Monday, 22 August 2011

Elderflower champagne recipe

I know a lot of people at the clam bake were look for the recipe for elderflower champagne so here you go with thanks to Barbara.



Elderflower champagne recipe
(adapted from Andy McKee www.farminmypocket.co.uk )
5/6 Elderflower flowerheads. (Christophe@ Clare Island Eco Farm suggests you pick them on a sunny day- when sugar levels in the plant are up). Flowers are not scalded or sterilised. That would kill the wild yeasts.
4.5 L filtered water
2 lemons (unwaxed)
750 g sugar
2 tbsp cider vinegar
Plastic fizzy drink bottles – squeezable- to check for pressure. Also they will not explode so quickly!.
Method:
Pick young flower heads - where the flowers have not yet started to drop petals or turn brown. Use promptly or the aroma will change.
Put 4.5 l water in large lidded saucepan.
Add the elderflowers (shake to get rid of hidden insects !) and the sliced lemons. Put the lid on and leave for 24 – 36 hours. Make sure you submerge them. Do not leave for longer or wild moulds will grow on top.
Strain the liquid through muslin. A fine sieve will do if you don’t mind some petals or pollen sacs in your drink.
Add 750g sugar and 2 tbsp cider vinegar and stir till all the sugar is dissolved.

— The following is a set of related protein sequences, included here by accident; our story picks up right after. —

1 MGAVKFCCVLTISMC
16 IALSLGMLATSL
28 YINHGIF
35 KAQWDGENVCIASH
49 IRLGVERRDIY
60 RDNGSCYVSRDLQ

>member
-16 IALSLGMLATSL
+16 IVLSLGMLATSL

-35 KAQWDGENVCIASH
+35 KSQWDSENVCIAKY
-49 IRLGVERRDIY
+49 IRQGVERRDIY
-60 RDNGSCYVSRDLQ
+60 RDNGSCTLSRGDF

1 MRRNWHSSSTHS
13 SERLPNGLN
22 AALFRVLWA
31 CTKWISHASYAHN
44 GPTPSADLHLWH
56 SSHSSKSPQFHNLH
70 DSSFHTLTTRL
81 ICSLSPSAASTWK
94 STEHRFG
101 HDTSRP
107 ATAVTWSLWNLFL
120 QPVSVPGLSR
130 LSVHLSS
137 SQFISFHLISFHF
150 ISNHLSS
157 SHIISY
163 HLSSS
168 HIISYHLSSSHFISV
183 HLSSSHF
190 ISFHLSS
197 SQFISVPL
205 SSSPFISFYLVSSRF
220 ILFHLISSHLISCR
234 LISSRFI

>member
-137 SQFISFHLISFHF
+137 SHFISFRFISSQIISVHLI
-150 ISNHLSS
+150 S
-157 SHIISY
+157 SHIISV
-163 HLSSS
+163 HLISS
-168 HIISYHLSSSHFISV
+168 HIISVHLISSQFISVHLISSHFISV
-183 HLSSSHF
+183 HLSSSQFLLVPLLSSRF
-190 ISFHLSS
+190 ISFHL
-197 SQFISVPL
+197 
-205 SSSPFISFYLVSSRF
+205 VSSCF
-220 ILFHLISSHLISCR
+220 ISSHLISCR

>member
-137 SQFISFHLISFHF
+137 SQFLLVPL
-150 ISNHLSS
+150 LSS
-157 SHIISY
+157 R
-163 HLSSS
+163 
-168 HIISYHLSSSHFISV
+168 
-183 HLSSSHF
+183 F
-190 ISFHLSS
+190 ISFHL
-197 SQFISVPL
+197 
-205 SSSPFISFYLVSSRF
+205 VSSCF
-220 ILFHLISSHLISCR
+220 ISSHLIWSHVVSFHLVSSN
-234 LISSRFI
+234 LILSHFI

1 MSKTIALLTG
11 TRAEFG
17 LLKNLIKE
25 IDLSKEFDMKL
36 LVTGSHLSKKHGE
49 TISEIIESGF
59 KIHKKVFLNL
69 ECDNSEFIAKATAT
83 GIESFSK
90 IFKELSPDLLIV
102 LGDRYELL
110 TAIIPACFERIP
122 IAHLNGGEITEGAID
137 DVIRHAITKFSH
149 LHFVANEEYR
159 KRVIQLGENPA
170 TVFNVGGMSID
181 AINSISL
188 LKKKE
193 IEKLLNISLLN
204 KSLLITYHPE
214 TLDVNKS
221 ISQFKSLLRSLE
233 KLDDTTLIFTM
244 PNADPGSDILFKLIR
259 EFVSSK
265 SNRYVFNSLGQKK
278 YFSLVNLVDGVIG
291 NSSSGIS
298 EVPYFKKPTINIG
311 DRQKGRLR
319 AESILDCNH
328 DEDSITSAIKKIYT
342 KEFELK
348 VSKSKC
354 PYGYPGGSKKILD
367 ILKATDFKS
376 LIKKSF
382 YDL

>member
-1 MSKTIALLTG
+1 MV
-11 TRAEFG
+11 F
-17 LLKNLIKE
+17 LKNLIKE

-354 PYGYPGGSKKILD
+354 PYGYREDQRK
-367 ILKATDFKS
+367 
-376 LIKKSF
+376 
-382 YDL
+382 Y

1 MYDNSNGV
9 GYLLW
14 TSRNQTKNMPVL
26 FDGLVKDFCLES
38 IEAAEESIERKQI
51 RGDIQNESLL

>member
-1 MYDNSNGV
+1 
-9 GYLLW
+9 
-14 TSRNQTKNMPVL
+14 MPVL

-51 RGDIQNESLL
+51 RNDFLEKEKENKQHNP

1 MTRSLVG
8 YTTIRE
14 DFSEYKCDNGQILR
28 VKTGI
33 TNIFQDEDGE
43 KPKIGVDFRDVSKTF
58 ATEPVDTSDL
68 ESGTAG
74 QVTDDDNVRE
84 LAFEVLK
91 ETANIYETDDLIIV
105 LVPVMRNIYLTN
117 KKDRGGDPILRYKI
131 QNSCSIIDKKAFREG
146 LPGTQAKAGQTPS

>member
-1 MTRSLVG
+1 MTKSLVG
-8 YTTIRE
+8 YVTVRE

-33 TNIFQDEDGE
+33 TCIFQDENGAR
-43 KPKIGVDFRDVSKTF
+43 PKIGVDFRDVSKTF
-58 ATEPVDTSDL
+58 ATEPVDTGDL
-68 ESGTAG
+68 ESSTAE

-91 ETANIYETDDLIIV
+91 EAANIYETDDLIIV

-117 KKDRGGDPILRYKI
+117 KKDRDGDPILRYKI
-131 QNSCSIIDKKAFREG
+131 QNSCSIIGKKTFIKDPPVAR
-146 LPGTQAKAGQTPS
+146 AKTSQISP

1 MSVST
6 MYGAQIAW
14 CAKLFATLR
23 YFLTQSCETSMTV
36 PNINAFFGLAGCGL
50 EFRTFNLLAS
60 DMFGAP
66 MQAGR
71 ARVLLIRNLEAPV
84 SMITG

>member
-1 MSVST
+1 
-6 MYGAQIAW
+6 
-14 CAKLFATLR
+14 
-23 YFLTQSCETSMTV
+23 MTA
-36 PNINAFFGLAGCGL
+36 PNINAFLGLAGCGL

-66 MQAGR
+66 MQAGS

Pour into plastic bottles. Put tops on to keep fruit flies out but don’t screw them on tight yet. Stand them in a warmish corner (approx 20ยบ is needed for active fermentation. I put them on my heated windowsill seed germinator!) After a few days they will start to fizz.
After one or two weeks the fizzing will slow down. Screw down tops and place bottles in someplace cool. Give them a few days to generate enough gas to carbonate themselves.
Refrigerate before serving over ice and a slice of lemon.
The “champagne” is still live and continuing to ferment so the longer you keep it the more alcoholic it gets. But after 3 months or so it will become too dry for most tastes.
Check occasionally for pressure. If any bottle is unsqueezable release its pressure by loosening top slightly. Let fizzing die down before you tighten top again.

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